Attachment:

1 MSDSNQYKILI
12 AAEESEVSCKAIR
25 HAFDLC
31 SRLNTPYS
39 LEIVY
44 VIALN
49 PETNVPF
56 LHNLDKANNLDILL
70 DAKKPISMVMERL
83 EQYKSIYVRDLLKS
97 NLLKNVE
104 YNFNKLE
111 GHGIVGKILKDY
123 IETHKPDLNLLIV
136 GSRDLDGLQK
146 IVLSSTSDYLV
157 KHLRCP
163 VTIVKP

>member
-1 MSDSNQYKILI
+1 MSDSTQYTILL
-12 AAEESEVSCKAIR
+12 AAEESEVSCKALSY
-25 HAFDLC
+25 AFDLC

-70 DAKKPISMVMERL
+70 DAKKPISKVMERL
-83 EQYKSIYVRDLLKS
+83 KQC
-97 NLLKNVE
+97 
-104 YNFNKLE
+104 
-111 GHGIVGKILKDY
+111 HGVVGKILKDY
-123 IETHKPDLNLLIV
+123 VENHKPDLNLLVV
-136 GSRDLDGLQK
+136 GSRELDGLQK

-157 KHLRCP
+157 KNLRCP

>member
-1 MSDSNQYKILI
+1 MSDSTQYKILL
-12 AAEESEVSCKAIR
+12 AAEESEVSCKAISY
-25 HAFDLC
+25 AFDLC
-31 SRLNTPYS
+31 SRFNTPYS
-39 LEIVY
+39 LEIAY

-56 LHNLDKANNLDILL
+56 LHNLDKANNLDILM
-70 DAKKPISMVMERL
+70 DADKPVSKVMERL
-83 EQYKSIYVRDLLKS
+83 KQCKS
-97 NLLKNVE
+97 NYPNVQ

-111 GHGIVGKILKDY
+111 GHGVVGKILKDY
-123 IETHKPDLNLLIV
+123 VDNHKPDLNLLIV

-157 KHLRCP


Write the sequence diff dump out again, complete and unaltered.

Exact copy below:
1 MSDSNQYKILI
12 AAEESEVSCKAIR
25 HAFDLC
31 SRLNTPYS
39 LEIVY
44 VIALN
49 PETNVPF
56 LHNLDKANNLDILL
70 DAKKPISMVMERL
83 EQYKSIYVRDLLKS
97 NLLKNVE
104 YNFNKLE
111 GHGIVGKILKDY
123 IETHKPDLNLLIV
136 GSRDLDGLQK
146 IVLSSTSDYLV
157 KHLRCP
163 VTIVKP

>member
-1 MSDSNQYKILI
+1 MSDSTQYTILL
-12 AAEESEVSCKAIR
+12 AAEESEVSCKALSY
-25 HAFDLC
+25 AFDLC

-70 DAKKPISMVMERL
+70 DAKKPISKVMERL
-83 EQYKSIYVRDLLKS
+83 KQC
-97 NLLKNVE
+97 
-104 YNFNKLE
+104 
-111 GHGIVGKILKDY
+111 HGVVGKILKDY
-123 IETHKPDLNLLIV
+123 VENHKPDLNLLVV
-136 GSRDLDGLQK
+136 GSRELDGLQK

-157 KHLRCP
+157 KNLRCP

>member
-1 MSDSNQYKILI
+1 MSDSTQYKILL
-12 AAEESEVSCKAIR
+12 AAEESEVSCKAISY
-25 HAFDLC
+25 AFDLC
-31 SRLNTPYS
+31 SRFNTPYS
-39 LEIVY
+39 LEIAY

-56 LHNLDKANNLDILL
+56 LHNLDKANNLDILM
-70 DAKKPISMVMERL
+70 DADKPVSKVMERL
-83 EQYKSIYVRDLLKS
+83 KQCKS
-97 NLLKNVE
+97 NYPNVQ

-111 GHGIVGKILKDY
+111 GHGVVGKILKDY
-123 IETHKPDLNLLIV
+123 VDNHKPDLNLLIV

-157 KHLRCP